Tristram Stuart is an energetic and talented individual who has turned an early hobby, thinking about food waste, into a life-consuming passion. Unfortunately, his data and associated conclusions are sometimes limited, but he makes up for that with honesty and common-sense. Stuart begins with a U.N. estimate that the world's agricultural land may decline in productivity by up to 25% this century, thereby making food availability a serious matter. (Worse yet is the projected growth in world population from its current 6.8 billion to 8.9 billion by 2050 - a 31% increase.) Stuart believes that about half of the world's food is wasted, though some of that is debatable - eg. feeding leftover human foods to farm animals, 'growing' biofuels. Regardless of the precise amount, as Stuart points out, the food waste is considerable, and this also wastes energy and adds to global warming.

Sources of waste exist all along the food chain. For example, farmers may grow 25% extra to ensure meeting contracts (and avoid expensive penalties) with acceptable volume and quality, large numbers of fish are thrown back (most die) because they are too small or the wrong species. Stuart goes on to point out that farmers lose additional amounts, especially in third-world nations, due to inadequate storage, lack of refrigeration, and exposure to sunlight. Food packagers and retailers create more waste through largely aesthetic standards and overstocking (especially at smaller stores) to avoid potentially lost sales - eg. minimizing the appearance of 'picked over' shelf-stock. How do aesthetic standards create waste - some packagers (eg. Birdseye), per Stuart, prohibit the resale of rejected product, or require it to be used for animal feed.
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Format: Kindle Edition Verified Purchase
Wonderful book. The author has done on-the-ground research in countries ranging the UK (his homeland) to Pakistan and China. He is in the rare position of being a college-educated person who has lived as a freegan (someone who lives off of free food, often that discarded by supermarkets and restaurants). It was fascinating to see what a broad range there is across countries in regulations and cultural attitudes toward food waste. It truly is scandalous just how much food we waste in a world where there is rampant food insecurity. I highly recommend this book.
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Format: Paperback Verified Purchase
Easily one of my all-time favorite eye-opening books. I highly recommend this book to those in the food industry, who care about global supply chain, food supply/shortages and/or who value an understanding of "what went wrong" in our global food system. I also highly recommend Stuffed and Starved, a longer read, but relevant topic matter and another fantastic book.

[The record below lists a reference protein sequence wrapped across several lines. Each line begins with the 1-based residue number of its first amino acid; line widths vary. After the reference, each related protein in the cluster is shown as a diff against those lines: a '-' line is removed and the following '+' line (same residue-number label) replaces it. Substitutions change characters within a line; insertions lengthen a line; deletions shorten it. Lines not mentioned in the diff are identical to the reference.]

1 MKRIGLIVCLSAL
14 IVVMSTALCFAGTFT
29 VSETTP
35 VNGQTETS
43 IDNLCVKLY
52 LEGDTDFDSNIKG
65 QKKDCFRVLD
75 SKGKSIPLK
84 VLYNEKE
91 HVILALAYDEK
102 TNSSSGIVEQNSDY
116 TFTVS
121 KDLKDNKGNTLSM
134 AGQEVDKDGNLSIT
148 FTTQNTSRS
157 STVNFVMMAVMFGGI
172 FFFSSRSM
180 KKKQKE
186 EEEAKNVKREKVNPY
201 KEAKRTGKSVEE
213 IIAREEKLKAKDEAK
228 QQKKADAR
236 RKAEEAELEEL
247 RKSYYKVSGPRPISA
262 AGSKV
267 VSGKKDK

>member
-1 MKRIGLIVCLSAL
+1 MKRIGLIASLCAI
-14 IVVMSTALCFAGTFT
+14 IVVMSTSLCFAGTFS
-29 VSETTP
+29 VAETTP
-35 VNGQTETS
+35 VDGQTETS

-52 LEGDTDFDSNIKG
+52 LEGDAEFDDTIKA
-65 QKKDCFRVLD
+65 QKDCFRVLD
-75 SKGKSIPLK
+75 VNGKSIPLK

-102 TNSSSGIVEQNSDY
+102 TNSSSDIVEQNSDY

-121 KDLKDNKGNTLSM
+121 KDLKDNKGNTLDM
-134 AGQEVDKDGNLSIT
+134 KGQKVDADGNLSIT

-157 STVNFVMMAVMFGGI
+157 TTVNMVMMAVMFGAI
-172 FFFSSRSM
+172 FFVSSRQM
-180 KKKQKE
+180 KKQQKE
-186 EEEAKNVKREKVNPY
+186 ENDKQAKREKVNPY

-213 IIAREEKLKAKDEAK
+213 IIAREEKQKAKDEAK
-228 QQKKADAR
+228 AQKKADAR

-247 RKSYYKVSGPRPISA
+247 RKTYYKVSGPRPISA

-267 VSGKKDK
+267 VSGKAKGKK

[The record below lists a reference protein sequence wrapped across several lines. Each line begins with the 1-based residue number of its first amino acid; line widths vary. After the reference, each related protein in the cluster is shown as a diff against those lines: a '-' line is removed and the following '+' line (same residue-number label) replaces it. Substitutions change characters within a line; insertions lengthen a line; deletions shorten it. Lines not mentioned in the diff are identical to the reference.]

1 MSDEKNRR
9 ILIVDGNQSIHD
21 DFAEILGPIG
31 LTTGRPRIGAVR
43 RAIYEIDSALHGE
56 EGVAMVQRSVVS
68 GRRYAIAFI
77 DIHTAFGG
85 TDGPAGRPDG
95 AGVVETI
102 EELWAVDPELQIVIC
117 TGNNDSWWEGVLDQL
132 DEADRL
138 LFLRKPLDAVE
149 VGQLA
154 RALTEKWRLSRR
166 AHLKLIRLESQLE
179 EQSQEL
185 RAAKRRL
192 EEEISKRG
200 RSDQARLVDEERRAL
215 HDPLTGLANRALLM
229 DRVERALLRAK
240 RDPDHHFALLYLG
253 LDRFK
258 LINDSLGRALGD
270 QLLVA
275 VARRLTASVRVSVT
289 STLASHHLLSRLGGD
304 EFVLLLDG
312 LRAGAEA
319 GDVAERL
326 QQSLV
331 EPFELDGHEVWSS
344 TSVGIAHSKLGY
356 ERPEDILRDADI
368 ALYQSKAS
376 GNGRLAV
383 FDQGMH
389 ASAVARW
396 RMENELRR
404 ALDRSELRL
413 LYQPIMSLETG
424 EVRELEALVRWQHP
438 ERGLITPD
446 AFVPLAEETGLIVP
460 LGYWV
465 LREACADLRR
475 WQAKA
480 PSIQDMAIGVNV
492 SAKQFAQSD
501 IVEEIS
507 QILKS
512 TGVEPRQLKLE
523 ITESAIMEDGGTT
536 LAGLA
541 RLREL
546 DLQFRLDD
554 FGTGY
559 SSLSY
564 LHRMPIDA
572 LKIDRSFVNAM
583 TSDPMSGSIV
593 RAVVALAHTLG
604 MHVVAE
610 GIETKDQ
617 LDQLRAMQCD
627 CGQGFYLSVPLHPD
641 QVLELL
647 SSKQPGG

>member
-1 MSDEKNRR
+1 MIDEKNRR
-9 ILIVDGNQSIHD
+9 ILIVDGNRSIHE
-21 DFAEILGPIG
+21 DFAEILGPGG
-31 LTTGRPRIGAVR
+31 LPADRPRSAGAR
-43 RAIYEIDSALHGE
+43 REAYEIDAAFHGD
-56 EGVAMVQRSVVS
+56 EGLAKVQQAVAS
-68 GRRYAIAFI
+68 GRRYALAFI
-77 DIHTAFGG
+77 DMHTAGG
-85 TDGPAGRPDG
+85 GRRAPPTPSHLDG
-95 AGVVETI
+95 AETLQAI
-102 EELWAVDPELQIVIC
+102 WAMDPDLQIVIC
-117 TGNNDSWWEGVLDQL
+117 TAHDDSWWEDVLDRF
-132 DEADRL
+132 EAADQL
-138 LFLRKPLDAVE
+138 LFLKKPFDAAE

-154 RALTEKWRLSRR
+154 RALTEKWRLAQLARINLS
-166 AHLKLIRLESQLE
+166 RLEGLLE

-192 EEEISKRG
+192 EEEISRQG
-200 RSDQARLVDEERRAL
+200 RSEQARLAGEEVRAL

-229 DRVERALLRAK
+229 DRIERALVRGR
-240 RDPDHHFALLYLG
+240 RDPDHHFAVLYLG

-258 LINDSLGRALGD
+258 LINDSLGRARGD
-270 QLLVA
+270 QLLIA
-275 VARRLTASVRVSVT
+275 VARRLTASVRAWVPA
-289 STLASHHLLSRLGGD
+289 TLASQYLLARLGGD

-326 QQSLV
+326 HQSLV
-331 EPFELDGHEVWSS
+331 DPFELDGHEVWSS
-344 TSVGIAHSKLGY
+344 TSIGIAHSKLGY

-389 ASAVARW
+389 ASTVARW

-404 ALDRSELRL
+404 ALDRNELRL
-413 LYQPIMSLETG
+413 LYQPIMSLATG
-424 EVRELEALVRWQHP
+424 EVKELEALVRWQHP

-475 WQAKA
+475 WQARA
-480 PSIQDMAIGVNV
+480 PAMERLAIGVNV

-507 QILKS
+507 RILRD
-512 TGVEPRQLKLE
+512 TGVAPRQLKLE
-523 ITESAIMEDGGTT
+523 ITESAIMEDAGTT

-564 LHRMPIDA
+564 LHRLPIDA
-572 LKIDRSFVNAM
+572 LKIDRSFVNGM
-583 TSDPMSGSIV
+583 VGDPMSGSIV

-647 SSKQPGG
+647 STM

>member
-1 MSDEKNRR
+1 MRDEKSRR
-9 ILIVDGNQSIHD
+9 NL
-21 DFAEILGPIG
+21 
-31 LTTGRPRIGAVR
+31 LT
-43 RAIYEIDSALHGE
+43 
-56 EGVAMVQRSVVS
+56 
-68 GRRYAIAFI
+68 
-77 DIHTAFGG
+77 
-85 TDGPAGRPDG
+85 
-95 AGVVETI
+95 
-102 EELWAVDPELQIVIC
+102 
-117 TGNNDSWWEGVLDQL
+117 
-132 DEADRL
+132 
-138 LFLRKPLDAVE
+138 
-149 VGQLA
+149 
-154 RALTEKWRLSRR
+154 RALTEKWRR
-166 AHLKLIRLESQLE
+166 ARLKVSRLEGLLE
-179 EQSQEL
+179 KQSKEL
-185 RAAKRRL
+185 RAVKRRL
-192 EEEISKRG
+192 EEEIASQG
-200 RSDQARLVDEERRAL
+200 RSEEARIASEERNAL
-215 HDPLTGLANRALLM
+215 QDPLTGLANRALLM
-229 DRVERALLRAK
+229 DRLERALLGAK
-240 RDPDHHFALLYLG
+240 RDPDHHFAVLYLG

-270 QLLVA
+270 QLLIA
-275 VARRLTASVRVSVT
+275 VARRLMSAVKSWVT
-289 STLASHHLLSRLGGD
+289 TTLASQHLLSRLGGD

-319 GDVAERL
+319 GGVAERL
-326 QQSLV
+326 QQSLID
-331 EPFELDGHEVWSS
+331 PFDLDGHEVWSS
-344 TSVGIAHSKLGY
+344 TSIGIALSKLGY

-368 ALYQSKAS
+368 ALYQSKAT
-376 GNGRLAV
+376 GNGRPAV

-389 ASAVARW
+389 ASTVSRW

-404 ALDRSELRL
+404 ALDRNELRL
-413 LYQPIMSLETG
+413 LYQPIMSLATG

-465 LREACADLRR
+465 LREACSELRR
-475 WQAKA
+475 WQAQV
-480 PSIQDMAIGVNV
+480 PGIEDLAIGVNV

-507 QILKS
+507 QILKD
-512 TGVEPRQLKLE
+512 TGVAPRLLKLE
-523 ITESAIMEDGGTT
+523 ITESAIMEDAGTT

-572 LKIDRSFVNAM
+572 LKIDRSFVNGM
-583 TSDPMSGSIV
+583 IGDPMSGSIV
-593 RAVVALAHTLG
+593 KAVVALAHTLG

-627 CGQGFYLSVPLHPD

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Format: Hardcover
Insightful introduction to a topic that begs for a lot more scholarship, research, and writing.

If there's something I took away, it's the importance of 1) Reducing; 2) Redistributing; 3) Recycling. In other words, whenever possible, waste should be reduced-- eliminated from all stages of the farm --> fork chain. More flexible and fair relationships between farmer/producers and supermarket buyers, less aesthetically stringent and really unnecessary standards, supermarkets' willingness to forgo the illusion of a constant cornucopia of a harvest, and many other factors would contribute to such a reduction. Stuart also goes into how food waste might be reduced in the fishing, restaurant, and catering businesses, etc. Next, food ought to be redistributed-- given to the poor, rather than needlessly and heartlessly landfilled. Here, Stuart seems to regard food as a basic human right, and I have some problem with his rather idealistic urge to supermarkets and producers to just give the leftovers or extras to the hungry. (He suggests, for example, that food be given directly within supermarkets to those on state benefits or who belong to particular groups. Finally, Stuart touches upon the importance of recycling, and how food waste should, as much as possible, be funneled as high as it might right back into the food chain. And here it is that he praises pigs to the sky as excellent purveyors of waste, marvelous magicians at turning inedible junk into plump flesh. If feeding waste to animals like pigs or chickens isn't possible, though, Stuart urges for anaerobic digestion or composting, anything save landfilling.
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Format: Hardcover
I have never been one to waste food and have always been upset at others who did so. But I had NO IDEA of the amount of food wastage in the entire industry. In rich, industrialized countries, it is estimated that out of the total food harvested (counting wastage at every level of production), 60% never makes it to consumers' mouths. This is not just vegetable waste; millions of animals are killed and then WASTED each year. It made me so angry and even sick to my stomach to read certain chapters of this book (not because the writing is disgusting in any way, but because of what people are doing).

There is also an excellent 15-minute TED talk on this subject by the author, Tristam Stewart, for anyone who is interested in a short version of what this is all about.